Though Two Door Cinema Club's music is resolutely indie at heart, the band released its early singles on the hip, largely electronic imprint Kitsuné. After listening to Tourist History, what the label heard in them becomes clear: Two Door Cinema Club craft immaculate pop that is infectious almost to a fault. On songs like their calling card “Something Good Can Work,” nimble guitars and drums -- both live and programmed -- propel yearning verses and big, hopeful choruses perfect for shouting along to. Alex Trimble’s boyish vocals recall Phoenix’s Thomas Mars and the Postal Service’s Ben Gibbard, and indeed, Two Door Cinema Club is just as adept as those bands are at fusing rock and electronic sounds into a smooth, sleek whole. Whether it’s the laser-like synths that ricochet through “Come Back Home”’s verses or streaking textures on “Do You Want It All?,” this hybrid never feels contrived or overcooked. And unlike some of their contemporaries, a unique urgency runs through Tourist History: even when trying to slow down, as on “Undercover Martyn,” the band gets carried away and the song picks up to Two Door Cinema Club’s usual brisk pace. For most of Tourist History, they stay on the right side of the fine line between consistency and monotony, and as the album unfolds, the band throws some curves into its almost scientifically perfect pop songs. “Cigarettes in the Theatre”’s trumpet solo harks back to the mid-‘80s heyday of sophisti-pop, while “I Can Talk”’s playfully sampled backing vocals show a wit that extends to lyrics like “Eat That Up, It’s Good for You”’s “You would look a little better/Don’t you know/If you just wore less makeup.” While Two Door Cinema Club don't yet have the flawless style or emotional weight of some of their influences, Tourist History just gets catchier and more stylized as it goes on, offering a promising foundation for the band to embellish with even more personality next time.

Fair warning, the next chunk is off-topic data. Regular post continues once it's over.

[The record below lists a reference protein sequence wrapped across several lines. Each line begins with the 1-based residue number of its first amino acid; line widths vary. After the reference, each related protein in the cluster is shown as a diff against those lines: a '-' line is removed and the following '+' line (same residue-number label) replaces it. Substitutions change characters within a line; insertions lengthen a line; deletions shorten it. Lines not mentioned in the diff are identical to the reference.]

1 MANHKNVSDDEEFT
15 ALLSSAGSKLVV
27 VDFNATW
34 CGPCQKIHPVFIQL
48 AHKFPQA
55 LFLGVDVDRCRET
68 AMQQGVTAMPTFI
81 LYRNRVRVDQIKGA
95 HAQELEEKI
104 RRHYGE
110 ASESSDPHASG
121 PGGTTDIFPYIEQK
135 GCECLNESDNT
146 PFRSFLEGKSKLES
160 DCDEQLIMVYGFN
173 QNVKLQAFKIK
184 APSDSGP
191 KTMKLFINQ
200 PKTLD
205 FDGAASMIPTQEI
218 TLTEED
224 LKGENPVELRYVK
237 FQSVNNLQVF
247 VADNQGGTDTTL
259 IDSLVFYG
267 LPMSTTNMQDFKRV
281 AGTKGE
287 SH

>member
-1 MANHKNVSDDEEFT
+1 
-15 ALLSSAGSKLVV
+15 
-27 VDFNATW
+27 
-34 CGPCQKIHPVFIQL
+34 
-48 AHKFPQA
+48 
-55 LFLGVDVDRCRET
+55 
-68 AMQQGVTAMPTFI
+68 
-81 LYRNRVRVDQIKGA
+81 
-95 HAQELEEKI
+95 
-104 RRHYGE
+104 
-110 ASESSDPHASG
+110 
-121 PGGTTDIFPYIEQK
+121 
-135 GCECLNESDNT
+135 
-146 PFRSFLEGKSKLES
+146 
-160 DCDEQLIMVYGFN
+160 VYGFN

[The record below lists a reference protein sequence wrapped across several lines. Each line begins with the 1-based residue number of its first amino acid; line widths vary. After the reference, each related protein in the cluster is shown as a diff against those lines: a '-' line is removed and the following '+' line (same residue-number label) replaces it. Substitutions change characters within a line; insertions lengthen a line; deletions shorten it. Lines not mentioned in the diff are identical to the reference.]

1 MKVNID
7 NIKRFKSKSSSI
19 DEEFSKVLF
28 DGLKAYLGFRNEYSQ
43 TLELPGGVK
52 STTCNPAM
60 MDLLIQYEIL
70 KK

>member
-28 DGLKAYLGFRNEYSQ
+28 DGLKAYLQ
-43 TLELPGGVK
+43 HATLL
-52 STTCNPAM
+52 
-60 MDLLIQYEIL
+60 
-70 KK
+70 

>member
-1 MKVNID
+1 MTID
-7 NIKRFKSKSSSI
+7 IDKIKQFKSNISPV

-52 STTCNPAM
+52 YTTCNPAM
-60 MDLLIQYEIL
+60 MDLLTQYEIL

AllMusic Review by Heather Phares